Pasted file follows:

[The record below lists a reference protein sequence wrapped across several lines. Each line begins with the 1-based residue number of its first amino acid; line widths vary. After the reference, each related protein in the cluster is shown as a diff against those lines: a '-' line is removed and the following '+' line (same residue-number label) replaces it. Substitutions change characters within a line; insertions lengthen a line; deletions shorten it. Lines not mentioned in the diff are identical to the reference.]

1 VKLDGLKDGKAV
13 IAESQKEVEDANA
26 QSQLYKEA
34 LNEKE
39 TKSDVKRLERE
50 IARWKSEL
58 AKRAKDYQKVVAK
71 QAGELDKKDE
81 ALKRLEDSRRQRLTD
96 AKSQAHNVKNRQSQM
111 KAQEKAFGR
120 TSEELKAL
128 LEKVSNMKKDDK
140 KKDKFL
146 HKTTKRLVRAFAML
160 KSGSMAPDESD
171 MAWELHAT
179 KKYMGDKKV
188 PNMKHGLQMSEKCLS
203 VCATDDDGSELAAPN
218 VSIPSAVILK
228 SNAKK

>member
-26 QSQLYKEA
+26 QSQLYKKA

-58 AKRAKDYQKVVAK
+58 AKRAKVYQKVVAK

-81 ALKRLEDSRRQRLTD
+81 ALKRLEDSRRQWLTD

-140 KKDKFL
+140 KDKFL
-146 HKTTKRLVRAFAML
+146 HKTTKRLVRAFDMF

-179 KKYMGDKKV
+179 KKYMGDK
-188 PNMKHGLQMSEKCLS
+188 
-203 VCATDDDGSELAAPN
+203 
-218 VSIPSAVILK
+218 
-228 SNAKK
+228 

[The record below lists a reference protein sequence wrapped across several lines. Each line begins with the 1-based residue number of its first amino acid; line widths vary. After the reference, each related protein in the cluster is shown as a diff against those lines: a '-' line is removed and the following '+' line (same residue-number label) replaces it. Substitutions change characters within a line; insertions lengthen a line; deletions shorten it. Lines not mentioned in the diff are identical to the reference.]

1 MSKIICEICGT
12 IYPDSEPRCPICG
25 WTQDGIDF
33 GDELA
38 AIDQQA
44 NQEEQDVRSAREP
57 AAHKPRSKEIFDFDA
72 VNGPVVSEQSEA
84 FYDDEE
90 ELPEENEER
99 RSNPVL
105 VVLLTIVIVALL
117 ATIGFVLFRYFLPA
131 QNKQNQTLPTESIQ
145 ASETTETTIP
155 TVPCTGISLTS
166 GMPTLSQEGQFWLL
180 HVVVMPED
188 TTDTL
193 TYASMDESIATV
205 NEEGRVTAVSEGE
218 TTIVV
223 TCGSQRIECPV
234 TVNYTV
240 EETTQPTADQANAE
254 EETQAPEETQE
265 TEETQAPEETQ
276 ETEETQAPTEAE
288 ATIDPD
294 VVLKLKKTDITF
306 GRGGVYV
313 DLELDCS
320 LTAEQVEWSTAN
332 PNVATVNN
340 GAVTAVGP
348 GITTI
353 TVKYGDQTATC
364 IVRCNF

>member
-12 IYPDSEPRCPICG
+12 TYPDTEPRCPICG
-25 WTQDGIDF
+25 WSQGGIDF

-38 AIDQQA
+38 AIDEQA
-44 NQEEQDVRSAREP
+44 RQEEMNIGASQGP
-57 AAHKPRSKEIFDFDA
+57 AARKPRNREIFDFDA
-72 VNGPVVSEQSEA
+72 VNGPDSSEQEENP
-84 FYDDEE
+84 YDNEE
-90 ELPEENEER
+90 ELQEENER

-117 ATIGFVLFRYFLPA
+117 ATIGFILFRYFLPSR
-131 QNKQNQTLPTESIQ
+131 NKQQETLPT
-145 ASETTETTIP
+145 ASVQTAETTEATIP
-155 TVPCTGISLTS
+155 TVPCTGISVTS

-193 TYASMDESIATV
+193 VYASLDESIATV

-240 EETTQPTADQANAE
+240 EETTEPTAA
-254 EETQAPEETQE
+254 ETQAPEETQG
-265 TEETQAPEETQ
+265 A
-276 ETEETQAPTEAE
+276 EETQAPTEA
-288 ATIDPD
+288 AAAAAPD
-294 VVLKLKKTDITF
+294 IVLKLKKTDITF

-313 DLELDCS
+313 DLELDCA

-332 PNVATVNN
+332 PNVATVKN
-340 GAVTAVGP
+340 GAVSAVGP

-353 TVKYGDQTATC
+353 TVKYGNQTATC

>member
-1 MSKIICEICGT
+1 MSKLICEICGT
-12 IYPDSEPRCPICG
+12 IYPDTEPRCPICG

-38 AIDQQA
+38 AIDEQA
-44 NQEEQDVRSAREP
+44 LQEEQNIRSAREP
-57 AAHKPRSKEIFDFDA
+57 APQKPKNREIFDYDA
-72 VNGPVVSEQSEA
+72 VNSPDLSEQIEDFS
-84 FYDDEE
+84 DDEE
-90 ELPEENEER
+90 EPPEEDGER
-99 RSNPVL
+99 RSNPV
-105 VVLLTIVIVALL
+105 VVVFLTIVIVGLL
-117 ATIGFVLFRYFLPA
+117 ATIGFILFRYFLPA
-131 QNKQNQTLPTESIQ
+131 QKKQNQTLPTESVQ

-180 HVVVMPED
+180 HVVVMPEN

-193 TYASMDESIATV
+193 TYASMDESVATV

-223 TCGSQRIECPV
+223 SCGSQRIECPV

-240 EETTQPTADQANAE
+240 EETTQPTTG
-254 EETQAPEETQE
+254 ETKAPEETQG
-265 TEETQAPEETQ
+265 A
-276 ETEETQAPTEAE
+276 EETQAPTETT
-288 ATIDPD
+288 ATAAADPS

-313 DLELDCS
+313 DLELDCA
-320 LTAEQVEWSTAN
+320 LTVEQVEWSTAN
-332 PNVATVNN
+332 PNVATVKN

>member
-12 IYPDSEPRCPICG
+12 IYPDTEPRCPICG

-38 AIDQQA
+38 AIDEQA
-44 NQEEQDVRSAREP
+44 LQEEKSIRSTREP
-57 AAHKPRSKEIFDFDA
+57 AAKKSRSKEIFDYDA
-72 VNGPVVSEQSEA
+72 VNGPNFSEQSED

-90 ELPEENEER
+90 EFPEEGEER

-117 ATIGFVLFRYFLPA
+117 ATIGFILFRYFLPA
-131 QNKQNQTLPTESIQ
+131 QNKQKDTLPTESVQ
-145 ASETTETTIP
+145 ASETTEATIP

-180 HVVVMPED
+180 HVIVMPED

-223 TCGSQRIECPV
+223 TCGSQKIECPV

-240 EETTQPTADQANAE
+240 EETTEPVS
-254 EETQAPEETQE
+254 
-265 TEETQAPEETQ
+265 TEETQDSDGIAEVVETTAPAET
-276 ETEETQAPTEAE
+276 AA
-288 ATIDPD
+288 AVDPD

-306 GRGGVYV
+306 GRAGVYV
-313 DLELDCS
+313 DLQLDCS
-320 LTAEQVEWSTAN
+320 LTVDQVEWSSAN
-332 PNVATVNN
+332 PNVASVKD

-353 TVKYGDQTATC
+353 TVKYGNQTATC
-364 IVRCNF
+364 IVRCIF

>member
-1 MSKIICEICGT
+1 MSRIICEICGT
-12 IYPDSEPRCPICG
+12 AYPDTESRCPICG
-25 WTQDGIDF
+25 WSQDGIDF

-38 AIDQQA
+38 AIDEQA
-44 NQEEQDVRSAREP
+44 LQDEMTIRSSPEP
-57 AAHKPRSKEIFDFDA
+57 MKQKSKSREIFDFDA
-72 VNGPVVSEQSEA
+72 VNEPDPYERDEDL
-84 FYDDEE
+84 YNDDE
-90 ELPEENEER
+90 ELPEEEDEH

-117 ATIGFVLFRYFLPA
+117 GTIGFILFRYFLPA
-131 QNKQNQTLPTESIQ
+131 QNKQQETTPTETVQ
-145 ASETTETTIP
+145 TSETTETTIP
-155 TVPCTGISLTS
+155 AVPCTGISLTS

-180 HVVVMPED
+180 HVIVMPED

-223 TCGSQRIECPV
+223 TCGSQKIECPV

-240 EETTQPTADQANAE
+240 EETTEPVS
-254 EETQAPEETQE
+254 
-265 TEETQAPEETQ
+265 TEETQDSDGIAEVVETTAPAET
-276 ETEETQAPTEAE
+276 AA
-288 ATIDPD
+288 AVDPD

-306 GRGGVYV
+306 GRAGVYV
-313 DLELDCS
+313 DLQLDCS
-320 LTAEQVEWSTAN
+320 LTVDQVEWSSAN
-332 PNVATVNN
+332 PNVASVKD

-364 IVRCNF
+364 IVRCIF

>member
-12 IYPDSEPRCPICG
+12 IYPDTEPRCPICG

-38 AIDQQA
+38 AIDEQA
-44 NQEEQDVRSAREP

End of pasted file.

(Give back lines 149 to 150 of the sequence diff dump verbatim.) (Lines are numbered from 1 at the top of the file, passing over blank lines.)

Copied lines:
+99 RSNPV
-105 VVLLTIVIVALL